Brexit: Number of Britons getting EU citizenship of another country doubles

EU stats show surge in number of Britons getting foreign European citizenship

Jon Stone
Brussels
Monday 09 April 2018 17:56
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More than 6,000 British nationals acquired EU citizenship outside of the UK in 2016
More than 6,000 British nationals acquired EU citizenship outside of the UK in 2016

The number of Britons taking up EU citizenship of another member state more than doubled in the year of the Brexit referendum, official EU figures show.

Eurostat, the EU’s statistics agency, shows that 6,555 British nationals acquired such citizenship in 2016, up from 2,478 in 2015.

Germany was the biggest country for Britons to adopt the citizenship of, with 2,702. France and Belgium followed with 517 and 506 citizens each.

Other​ significant beneficiaries of British citizens were Cyprus, Ireland and Italy.

“We are seeing a Brexodus of people giving up their passports and rushing to take citizenship in EU countries as Brexit draws near,” Paul Butters, a spokesperson for the pro-EU Best for Britain campaign, said.

“People have done this to give themselves some security. This should make David Davis ashamed that people feel they have no option but to give up their citizenship or apply to be a dual national. These people are giving up part of their identity to try to secure their future.

“The government don’t seem to care and their only interest is their ill advised ‘tens of thousands’ immigration target.

“The government dragged their feet over EU citizens’ rights and this is the real life manifestation of their tactics. The government should be incredibly embarrassed today.”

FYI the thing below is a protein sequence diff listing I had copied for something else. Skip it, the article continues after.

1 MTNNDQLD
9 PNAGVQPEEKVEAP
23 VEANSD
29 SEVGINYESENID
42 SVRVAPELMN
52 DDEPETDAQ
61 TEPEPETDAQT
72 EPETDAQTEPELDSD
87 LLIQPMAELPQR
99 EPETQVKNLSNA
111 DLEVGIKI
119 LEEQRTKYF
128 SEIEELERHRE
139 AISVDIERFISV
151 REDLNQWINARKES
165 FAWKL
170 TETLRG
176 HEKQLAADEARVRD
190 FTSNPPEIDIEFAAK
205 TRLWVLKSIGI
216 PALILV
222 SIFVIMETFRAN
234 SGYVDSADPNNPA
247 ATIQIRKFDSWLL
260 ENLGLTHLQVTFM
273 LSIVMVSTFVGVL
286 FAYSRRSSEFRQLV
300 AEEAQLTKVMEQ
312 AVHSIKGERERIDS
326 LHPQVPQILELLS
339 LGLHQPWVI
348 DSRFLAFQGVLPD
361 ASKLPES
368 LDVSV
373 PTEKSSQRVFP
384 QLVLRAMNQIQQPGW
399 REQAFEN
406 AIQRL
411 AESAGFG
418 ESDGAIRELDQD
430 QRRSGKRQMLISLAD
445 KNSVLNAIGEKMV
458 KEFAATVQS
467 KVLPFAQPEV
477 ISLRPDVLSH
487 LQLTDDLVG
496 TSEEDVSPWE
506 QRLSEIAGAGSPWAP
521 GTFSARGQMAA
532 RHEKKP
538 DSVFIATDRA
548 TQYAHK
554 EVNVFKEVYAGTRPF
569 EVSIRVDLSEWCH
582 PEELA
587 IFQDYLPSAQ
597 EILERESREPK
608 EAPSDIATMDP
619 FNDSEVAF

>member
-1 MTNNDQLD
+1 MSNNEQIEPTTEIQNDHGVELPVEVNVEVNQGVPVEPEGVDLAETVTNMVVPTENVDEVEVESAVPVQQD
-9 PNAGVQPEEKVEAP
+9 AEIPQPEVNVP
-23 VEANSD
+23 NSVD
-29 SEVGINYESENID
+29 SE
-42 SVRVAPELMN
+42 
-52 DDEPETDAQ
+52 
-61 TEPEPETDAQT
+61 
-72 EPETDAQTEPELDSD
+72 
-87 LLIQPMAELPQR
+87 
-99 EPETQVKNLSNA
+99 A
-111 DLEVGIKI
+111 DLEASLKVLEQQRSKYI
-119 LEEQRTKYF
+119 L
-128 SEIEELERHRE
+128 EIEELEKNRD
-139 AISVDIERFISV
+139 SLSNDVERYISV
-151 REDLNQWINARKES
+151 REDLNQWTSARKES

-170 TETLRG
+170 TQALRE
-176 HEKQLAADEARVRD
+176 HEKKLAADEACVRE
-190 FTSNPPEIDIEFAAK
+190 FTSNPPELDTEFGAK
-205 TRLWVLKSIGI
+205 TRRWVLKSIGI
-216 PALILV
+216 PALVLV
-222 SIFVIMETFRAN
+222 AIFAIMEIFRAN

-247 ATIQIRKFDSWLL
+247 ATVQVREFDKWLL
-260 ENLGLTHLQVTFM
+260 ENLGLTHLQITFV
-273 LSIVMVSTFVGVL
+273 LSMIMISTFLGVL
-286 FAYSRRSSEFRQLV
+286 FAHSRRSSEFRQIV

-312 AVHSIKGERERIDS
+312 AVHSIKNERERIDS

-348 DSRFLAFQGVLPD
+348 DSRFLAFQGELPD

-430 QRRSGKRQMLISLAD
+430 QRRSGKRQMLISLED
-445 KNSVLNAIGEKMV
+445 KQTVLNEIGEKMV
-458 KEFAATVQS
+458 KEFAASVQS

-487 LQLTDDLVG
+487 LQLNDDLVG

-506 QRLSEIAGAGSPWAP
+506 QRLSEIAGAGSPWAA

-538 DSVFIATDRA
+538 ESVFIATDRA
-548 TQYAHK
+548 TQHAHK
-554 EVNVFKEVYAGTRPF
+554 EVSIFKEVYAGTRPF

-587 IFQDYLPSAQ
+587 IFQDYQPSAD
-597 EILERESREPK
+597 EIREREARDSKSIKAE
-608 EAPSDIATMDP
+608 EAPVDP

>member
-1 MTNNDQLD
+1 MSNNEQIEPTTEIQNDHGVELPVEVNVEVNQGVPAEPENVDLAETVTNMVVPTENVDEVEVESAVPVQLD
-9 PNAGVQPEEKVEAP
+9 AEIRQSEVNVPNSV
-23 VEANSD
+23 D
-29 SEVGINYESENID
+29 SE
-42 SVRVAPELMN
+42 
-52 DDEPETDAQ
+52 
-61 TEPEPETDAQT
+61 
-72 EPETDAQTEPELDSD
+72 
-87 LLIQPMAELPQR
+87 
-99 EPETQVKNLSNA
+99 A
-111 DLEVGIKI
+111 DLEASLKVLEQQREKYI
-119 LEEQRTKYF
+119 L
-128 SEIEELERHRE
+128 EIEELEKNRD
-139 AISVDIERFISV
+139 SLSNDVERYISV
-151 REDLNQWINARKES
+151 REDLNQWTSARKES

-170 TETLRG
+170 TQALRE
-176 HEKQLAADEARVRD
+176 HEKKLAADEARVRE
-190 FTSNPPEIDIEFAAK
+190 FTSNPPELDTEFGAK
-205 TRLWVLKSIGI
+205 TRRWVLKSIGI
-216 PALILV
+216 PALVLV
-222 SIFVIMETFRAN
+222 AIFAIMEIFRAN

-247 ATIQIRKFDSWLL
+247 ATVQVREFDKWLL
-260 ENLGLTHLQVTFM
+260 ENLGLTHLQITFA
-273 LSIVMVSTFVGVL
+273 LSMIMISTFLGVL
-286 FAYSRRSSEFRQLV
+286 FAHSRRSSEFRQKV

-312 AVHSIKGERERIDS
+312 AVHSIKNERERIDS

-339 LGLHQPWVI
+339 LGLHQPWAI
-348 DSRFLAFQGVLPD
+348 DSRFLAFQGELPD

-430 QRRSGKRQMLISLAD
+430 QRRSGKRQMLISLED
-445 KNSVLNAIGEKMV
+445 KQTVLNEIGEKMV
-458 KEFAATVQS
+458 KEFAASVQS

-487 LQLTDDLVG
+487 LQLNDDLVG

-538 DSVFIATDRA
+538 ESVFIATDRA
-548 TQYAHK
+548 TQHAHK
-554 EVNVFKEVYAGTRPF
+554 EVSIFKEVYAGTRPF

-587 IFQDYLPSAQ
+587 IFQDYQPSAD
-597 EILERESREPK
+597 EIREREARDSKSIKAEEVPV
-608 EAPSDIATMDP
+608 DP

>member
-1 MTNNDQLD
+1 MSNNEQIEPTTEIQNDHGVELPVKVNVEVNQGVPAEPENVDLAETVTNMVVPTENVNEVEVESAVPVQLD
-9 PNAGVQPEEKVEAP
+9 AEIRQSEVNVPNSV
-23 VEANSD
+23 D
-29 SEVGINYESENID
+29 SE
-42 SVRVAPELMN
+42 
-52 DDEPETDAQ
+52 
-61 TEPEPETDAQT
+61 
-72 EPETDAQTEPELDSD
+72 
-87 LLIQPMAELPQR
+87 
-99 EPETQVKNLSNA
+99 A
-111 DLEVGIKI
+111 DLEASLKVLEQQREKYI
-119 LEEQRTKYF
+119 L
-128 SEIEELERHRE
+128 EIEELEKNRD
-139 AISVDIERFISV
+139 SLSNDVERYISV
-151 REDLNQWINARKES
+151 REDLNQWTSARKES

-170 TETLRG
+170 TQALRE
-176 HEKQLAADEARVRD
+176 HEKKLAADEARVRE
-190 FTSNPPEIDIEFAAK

What is still needed to complete a deal with the EU?

British citizens will lose the automatic rights to work and settle in other EU countries after Brexit, making UK passports less powerful. The government has, however, said British passports will be changed to blue, which Brexiteers claimed could not be the case while the UK was still in the bloc.

The EU referendum was held on 23 June 2016 meaning that any acceleration of applications for citizenship after the referendum would only have applied in the second half of the year.

Ireland’s Department of Foreign Affairs said in late 2017 that more than a fifth of all Irish passports issued in the last year went to people living in the UK.

The department in Dublin said more than 779,000 of the Republic’s passports were issued in 2017, a record figure, with 81,752 Irish citizens in Northern Ireland being among those who received passports.

The European parliament has repeatedly called in its resolutions for exploration of some mechanism by which British people can opt-in to keep their EU citizenship, but little actual movement has been made on this so far in talks – with such a system looking increasingly unlikely.

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